Kevin Lynch Apple Watch

This may not be widely known, but it’s an interesting piece of history that’s now confirmed: Steve Jobs personally tried to recruit Kevin Lynch to Apple after the big Flash debate in 2010. Lynch, of course, was Adobe’s chief technology officer at the time and had just went head-to-head with Apple CEO Steve Jobs over Flash and iOS.

Apple later hired Lynch away from Adobe in 2013, giving him the title VP of Technology and a project that would later become the Apple Watch, a hire that was widely seen as a bizarre move. Tim Cook’s Apple hired the guy that Steve Jobs basically destroyed…

Kevin Lynch has since enjoyed lengthy amounts of stage time during recent Apple keynotes. In September 2014, Lynch demoed the Apple Watch to the world for the first time months before it was available to purchase. Then in June at Apple’s annual WWDC event, Lynch demoed the watchOS 2 software update on stage to developers and the world.

While it hasn’t been widely discussed that Jobs had tried (and failed) to recruit the Adobe CTO in 2010, Lynch confirmed the detail in a recent commencement address delivered to University of Illinois at Chicago’s mid-year graduating class:

I’ve been through a number of challenging situations. One of these was getting into a disagreement several years ago with Steve before I was with Apple — it was not easy and I didn’t win the argument, but something surprising happened. Steve got to know me better and asked me to work with him. I felt I couldn’t join at the time, but he left the door open. Later, he tragically passed away. I couldn’t stop thinking of our conversations and am so happy I did join Apple, and have been giving my all since.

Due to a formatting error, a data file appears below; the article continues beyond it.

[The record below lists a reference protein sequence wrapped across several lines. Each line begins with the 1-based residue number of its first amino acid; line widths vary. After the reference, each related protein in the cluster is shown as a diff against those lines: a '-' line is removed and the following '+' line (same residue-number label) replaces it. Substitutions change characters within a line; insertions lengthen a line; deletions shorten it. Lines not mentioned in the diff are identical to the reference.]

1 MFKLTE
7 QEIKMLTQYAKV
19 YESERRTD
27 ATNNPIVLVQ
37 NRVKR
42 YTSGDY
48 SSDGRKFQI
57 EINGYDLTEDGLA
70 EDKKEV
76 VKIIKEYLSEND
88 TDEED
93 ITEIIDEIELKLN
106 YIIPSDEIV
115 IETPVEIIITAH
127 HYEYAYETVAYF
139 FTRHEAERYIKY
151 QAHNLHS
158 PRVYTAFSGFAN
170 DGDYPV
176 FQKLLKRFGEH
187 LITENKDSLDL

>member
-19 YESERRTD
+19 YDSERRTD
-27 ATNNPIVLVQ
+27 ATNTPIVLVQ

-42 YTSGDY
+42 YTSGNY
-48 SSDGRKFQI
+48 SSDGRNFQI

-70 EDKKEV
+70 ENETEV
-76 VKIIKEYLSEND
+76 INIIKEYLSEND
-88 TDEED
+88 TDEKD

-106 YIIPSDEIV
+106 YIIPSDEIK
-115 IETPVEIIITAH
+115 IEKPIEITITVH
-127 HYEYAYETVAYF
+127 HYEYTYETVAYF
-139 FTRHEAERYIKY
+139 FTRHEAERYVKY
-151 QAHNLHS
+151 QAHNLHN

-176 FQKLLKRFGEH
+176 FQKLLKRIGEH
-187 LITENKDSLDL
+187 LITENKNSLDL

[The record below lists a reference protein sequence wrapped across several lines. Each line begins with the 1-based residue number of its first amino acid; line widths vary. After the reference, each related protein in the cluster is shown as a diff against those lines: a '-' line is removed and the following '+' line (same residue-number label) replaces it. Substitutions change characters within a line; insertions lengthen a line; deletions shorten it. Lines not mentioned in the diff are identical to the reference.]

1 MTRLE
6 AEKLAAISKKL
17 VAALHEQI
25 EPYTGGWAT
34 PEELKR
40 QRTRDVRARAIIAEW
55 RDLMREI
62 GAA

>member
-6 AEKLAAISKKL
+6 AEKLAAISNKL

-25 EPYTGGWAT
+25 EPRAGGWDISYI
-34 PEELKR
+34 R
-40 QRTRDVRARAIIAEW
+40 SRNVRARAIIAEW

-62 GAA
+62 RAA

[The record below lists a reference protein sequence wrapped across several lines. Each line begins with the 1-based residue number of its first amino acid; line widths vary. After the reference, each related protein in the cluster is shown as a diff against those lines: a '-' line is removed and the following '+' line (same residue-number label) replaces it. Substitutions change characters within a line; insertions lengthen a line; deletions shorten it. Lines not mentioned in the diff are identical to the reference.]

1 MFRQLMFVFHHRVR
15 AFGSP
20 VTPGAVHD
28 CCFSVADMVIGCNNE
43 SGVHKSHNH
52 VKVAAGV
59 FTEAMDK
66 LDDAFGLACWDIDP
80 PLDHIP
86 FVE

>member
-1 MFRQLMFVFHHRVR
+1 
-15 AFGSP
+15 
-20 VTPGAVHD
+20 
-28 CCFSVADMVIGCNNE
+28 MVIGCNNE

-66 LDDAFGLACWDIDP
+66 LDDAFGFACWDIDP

I did this with a leap of faith, not knowing exactly what we would build, but that I’d be working with the truly amazing team at Apple. My first day I learned the mission was to create the Apple Watch, and that we had a lot of work to do. It has been a series of incredible engineering and design challenges since.

I say this tidbit was confirmed and not discovered because while it felt fresh upon hearing, the detail was somewhere back in my head but not easily available in print. I racked my brain and sourced it back to an episode of John Gruber’s podcast (~1 hour 14 minutes in) from April where he said a Cupertino “birdie” in a position to know (my guess on this one is Schiller) said that Jobs had tried to recruit Lynch after the Flash episode, but Lynch worried leaving then would look bad for Adobe. Notably, Gruber had previously said that Lynch was a “bozo, a bad hire,” due largely to his work on Flash and his public conflict with Jobs.


Yet three years later, Lynch made the jump to Tim Cook’s Apple and began his contribution to the Apple Watch. Jony Ive told Bloomberg Businessweek last year that the Apple Watch project began shortly after Jobs’ death in 2011 (although that’s recently been curiously disputed), so I wonder what role Jobs initially had in mind for Lynch.

In 2013, Lynch reported to Bob Mansfield, then Apple’s SVP of Technology, who retired and had duties go to Dan Riccio, SVP of Hardware Engineering, and Jeff Williams, then SVP of Operations who recently got promoted to Chief Operating Officer.

Kevin Lynch Apple Watch

More thinking out loud: will Lynch eventually be promoted to SVP of Technology and earn a profile on Apple’s leadership page like Mansfield had? Technically key VPs have profiles now too but Lynch isn’t included. Maybe this is related to how well Apple Watch 2 does this spring.

At any rate, Lynch’s history with Apple starts long before he joined the company and has got to be one of the most interesting hires (that Lynch was potentially a bad hire was hard to argue against in 2013). Kevin Lynch, Apple VP of Technology, despite Jobs’ Thoughts on Flash essay (Flash, of course, is now walking dead) and the somewhat hard-to-find, goofy Mythbusters-style video where Lynch destroys an iPhone, now with the Steve Jobs stamp of approval.


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About the Author

Zac Hall

Zac covers Apple news, hosts the 9to5Mac Happy Hour podcast, and created